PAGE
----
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Agave guiengola (Dolphin Agave)

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Scientific Name

Agave guiengola Gentry

Common Names

Dolphin Agave

Scientific Classification

Family: Asparagaceae
Subfamily: Agavoideae
Genus: Agave

Origin

This species is native to Mexico (Oaxaca).

Description

Agave guiengola is a succulent that forms attractive rosettes of whitish-green to bluish leaves. It is one of the most spectacular Agaves. Rosettes grow up to up to 4 feet (1.2 m) tall and up to 6 feet (1.8 m) in diameter. The common name "Dolphin Agave" refers to its broad, smooth, and surprisingly soft leaves with many dark brown marginal teeth and a sharp, brown terminal spine. After 15 to 25 years, usually from spring to summer, the rosette produces an unbranched, up to 10 feet (3 m) tall spike with pale yellow flowers. Fruits are brown, elongated, up to 1 inch (2.5 cm) long capsules.

The specific epithet "guiengola" refers to the Cerro Guiengola, the limestone mountain in the southern Mexican state of Oaxaca, where the species was first discovered.

Agave guiengola (Dolphin Agave)

Photo by argosdog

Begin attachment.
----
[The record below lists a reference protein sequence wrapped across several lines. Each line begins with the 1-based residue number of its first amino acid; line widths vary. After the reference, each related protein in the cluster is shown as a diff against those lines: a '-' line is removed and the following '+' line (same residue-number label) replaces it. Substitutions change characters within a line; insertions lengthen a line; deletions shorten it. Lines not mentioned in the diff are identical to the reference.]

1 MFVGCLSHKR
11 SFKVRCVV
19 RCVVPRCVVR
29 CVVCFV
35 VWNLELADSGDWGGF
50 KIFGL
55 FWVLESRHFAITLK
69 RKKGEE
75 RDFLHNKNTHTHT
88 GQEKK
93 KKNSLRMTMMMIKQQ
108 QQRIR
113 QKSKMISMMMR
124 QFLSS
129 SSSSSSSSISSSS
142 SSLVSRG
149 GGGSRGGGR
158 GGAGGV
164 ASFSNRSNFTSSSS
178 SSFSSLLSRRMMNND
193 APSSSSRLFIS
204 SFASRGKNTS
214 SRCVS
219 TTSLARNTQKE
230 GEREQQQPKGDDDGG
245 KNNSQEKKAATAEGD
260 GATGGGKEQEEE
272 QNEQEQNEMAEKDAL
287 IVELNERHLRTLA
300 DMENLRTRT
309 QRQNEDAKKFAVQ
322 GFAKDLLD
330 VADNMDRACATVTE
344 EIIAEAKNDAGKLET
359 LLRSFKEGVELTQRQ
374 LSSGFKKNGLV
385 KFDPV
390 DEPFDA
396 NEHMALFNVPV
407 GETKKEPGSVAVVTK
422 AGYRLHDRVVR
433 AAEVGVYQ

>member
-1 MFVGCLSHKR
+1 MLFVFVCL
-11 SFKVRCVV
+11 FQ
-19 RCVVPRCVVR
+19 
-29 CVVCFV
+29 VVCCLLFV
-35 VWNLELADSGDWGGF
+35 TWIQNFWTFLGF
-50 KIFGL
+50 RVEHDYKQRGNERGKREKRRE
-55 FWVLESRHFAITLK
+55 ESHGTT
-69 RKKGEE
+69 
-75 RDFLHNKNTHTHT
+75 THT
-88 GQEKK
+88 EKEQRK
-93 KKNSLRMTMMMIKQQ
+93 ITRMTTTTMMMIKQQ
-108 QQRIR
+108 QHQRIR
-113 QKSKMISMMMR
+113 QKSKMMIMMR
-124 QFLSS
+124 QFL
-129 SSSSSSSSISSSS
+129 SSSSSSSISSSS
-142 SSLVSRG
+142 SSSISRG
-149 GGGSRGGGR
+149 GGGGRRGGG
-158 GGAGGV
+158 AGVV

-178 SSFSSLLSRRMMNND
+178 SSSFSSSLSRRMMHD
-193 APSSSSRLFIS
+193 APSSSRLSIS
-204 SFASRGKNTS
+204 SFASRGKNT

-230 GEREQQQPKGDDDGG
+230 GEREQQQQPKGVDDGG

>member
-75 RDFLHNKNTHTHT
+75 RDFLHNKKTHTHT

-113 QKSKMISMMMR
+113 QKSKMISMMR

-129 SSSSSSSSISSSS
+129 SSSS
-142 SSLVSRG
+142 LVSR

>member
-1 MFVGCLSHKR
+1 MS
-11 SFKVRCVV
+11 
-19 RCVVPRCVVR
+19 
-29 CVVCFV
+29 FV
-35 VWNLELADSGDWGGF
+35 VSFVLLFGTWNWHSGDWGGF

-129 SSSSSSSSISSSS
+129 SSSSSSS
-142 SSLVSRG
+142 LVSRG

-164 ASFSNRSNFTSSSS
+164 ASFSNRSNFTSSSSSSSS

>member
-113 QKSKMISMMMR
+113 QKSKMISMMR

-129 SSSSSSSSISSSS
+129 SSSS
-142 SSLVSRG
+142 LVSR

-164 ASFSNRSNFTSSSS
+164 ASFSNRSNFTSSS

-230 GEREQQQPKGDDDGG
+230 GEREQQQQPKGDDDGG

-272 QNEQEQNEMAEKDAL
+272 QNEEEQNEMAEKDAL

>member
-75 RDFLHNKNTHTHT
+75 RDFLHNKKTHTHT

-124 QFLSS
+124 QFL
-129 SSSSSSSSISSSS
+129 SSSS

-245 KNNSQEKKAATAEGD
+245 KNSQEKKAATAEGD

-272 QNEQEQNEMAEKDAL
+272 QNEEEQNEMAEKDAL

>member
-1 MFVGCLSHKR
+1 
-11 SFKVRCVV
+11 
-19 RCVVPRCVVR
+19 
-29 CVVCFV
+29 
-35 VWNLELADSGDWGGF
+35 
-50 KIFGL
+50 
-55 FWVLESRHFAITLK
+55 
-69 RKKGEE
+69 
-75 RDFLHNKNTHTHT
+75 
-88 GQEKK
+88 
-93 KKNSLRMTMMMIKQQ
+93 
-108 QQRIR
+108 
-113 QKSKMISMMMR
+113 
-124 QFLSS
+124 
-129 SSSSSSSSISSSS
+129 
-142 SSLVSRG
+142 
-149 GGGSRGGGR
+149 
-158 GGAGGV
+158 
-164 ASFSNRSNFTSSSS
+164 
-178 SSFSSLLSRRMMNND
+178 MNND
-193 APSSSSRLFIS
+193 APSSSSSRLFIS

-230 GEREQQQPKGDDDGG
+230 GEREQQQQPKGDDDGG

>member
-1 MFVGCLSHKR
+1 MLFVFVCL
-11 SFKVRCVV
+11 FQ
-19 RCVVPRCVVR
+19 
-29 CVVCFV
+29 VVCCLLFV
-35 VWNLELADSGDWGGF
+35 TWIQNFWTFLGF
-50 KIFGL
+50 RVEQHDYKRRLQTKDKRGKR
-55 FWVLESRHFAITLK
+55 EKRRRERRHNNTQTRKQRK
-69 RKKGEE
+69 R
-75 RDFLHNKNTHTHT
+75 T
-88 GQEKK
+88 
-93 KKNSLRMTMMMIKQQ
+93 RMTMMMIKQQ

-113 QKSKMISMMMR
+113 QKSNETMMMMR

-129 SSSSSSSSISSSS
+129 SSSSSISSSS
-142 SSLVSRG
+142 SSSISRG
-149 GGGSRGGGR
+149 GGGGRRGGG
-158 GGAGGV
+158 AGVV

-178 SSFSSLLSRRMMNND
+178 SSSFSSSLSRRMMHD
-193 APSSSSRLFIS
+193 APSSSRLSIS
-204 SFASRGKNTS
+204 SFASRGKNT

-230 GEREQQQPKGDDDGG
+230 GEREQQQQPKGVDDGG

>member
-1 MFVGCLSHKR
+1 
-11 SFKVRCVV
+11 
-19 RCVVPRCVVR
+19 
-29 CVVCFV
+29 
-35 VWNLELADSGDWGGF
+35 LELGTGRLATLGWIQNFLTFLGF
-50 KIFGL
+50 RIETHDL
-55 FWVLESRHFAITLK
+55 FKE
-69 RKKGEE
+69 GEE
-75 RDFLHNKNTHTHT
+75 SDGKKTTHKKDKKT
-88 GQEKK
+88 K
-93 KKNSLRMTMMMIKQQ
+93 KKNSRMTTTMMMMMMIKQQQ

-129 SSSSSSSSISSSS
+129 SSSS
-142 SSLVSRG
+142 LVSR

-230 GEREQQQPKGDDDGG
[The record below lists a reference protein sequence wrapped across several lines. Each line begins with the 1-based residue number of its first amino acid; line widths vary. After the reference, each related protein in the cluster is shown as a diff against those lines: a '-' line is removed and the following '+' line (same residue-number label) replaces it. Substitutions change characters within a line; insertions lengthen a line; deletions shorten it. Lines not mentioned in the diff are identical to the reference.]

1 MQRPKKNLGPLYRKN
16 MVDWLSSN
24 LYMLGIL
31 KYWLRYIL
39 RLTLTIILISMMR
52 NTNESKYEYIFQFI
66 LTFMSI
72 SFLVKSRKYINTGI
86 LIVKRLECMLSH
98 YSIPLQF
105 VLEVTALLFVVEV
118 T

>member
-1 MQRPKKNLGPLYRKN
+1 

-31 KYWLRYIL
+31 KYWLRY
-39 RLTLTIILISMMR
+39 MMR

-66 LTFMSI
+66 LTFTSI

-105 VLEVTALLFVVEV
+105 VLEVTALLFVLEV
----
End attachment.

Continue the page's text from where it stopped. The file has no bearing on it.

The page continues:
How to Grow and Care for Agave guiengola

Light: These plants require full sun to part shade. If you are growing Agaves indoors, choose a bright, sunny window with as much sun possible. Agave plants love going outside from spring to fall.

Soil: Agaves will tolerate most soils as long as they have good drainage, but their preference is sandy or rocky soil.

Hardiness: Agave guiengola can withstand temperatures as low as 20 to 40 °F (-6.7 to 4.4 °C), USDA hardiness zones 9a to 10b.

Watering: Mature plants are very drought tolerant. From spring to fall, water thoroughly your Agave when the soil mix becomes dry. In winter, water sparingly about once a month. Plants in containers require more frequent watering than those in the ground.

Fertilizing: Give your Agaves a small amount of fertilizer in the spring during the first two years.

Repotting: When the pot becomes full of roots, it has become pot-bound. If you notice you Agave becoming pot-bound, repot it with new soil in a new pot that is just slightly larger than the old one.

Propagation: Since it can take years to produce seeds, Agaves are usually propagated by offsets.

Learn more at How to Grow and Care for Agave.

Toxicity of Agave guiengola

Agave guiengola is not toxic to humans, but it may be mildly poisonous to children and pets.

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